About a third of stream flow is extracted for irrigation, domestic use, industry and other urban purposes.
This reliance on extracted water has taken its toll on the health of Victoria's rivers and groundwater, and this, together with drought, has created many challenges for the state’s water managers.
Scientists today understand that the way in which water flows in a river system is vital to maintaining its physical, chemical and biological health – and, therefore, the communities that rely on it.
Victoria is expanding the water it sources from non rainfall-reliant supplies by pursuing innovative water sources such as desalination and recycling as well as stormwater and grey water use.
However, we still need to balance water use from natural waterways in ways that acknowledge the ongoing need for healthy rivers, floodplains, estuaries and groundwater systems.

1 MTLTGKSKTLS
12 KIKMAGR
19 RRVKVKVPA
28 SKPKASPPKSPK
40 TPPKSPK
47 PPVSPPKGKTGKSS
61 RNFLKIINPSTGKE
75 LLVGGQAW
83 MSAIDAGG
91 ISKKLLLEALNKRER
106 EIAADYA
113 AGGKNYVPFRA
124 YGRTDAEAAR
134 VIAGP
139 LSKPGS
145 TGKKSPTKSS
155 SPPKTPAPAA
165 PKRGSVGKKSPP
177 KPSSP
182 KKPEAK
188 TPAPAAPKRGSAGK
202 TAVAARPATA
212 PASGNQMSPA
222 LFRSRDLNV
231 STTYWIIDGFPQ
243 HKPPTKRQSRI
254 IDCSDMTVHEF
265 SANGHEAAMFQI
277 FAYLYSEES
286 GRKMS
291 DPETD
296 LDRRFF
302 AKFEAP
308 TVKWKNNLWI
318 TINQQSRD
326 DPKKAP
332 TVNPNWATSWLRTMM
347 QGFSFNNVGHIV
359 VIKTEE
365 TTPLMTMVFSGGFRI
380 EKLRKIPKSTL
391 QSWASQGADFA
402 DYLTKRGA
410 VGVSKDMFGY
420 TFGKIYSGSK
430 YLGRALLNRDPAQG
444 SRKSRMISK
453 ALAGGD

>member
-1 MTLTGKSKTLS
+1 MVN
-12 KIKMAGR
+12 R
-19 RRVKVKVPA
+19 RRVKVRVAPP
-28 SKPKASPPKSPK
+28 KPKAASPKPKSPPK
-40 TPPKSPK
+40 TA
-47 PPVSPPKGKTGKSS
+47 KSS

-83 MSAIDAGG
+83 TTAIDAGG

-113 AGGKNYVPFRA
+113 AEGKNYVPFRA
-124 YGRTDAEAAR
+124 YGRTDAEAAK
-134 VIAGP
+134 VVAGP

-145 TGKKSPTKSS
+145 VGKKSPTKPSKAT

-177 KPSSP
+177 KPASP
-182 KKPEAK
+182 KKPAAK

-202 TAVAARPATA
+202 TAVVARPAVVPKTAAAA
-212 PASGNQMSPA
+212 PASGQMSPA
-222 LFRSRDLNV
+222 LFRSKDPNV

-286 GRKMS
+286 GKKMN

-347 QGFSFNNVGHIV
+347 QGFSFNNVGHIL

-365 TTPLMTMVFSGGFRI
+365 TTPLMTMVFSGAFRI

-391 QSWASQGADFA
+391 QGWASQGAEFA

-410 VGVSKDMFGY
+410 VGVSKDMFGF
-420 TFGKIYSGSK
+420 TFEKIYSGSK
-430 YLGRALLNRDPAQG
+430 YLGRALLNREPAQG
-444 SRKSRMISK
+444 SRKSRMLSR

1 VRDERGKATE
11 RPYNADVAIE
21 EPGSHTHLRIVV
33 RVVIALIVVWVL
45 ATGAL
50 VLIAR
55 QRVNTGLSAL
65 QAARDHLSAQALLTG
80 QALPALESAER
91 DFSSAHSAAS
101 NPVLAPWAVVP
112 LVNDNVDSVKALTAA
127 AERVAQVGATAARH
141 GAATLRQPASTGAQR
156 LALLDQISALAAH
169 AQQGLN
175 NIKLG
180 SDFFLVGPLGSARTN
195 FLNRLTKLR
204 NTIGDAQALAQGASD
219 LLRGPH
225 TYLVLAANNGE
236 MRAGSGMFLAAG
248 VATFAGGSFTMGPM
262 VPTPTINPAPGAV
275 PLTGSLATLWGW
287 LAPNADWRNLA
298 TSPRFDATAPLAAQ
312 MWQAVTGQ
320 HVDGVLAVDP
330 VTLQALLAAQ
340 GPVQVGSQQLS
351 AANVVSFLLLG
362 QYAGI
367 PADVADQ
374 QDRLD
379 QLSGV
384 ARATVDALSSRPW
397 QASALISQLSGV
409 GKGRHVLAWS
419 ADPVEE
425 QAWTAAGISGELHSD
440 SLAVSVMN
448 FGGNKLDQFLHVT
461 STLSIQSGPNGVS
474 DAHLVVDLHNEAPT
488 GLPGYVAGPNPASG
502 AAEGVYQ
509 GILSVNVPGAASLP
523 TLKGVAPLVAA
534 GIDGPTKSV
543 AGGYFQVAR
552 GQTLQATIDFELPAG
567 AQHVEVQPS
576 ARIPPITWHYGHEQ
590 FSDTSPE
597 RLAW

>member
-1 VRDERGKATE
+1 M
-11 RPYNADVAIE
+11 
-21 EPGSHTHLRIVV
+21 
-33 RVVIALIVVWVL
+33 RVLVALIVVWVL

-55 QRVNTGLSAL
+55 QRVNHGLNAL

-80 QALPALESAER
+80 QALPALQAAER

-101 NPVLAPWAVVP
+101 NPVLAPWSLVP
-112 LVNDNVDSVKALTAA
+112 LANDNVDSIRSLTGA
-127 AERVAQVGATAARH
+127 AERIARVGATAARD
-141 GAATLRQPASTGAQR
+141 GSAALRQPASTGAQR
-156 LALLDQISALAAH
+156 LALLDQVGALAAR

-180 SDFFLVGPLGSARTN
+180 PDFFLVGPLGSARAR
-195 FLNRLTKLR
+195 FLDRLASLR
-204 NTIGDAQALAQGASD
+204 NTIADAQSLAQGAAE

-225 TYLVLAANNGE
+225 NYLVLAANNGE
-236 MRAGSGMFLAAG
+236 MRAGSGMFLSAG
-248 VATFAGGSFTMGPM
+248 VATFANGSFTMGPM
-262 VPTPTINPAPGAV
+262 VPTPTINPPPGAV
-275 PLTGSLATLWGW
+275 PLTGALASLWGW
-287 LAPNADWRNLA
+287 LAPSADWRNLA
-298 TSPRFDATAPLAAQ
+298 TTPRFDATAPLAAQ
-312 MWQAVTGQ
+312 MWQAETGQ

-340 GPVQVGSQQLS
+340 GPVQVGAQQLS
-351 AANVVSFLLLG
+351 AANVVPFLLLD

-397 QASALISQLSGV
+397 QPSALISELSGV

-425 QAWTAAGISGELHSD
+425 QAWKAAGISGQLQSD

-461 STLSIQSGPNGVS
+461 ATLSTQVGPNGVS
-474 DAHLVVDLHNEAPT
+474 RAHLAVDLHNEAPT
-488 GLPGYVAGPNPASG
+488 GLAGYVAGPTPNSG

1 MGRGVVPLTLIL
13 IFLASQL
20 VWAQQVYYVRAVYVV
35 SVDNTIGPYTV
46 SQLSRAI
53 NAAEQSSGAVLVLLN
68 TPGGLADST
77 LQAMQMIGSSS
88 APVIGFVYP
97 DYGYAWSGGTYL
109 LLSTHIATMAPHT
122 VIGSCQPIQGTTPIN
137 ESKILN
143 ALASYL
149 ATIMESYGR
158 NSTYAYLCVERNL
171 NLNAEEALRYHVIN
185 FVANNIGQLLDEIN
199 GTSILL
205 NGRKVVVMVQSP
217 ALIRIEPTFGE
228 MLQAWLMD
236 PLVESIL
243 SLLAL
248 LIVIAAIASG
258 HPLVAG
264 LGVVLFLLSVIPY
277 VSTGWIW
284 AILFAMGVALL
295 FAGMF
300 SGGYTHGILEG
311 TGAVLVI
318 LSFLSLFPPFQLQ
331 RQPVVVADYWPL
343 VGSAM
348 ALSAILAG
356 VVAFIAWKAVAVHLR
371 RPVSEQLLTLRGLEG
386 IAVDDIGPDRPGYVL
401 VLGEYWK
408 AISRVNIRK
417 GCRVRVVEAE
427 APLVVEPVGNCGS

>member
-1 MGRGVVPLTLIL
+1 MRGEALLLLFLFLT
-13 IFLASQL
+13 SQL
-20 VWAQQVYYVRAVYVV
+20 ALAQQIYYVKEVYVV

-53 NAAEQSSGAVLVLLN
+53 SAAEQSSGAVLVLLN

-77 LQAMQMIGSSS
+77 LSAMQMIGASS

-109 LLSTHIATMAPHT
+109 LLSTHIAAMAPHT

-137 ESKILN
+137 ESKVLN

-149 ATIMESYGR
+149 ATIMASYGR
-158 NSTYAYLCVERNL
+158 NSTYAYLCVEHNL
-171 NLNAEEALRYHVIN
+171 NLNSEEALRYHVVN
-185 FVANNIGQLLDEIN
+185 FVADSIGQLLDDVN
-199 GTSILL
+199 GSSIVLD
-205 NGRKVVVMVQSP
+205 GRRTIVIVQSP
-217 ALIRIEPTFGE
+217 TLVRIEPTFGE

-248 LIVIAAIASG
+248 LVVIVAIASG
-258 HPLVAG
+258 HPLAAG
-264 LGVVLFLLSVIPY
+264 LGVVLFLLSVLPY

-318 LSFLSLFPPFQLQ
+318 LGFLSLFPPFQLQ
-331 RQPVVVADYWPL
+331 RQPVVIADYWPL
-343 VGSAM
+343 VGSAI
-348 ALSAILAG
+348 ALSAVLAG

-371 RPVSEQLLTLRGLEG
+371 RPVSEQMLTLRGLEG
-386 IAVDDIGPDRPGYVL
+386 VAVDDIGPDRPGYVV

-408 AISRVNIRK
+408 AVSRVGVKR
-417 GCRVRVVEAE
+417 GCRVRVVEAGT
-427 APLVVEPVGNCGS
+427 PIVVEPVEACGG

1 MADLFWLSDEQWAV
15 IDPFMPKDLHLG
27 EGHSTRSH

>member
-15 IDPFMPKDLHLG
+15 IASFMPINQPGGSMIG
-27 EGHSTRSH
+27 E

Victoria is leading Australia in the policy and practice of providing flows to meet the needs of river health. These environmental flows are recognised as a legitimate and essential part of the state’s water allocation framework.
Environmental Watering bookletBooklet 2007/08: Environmental Watering in Victoria (PDF~2.7MB)
In this section
- Importance of Environmental Flows
- Annual River Flow Patterns
- Environmental Water Reserve
- Environmental Impact of Dams, Weirs & Pumping
- Environmental Flow Assessment
- Managing Environmental Flows in Drought
- Unregulated Rivers
- Streamflow Management Plans
- Environmental Flow Studies
- Frequently Asked Questions - Environmental Watering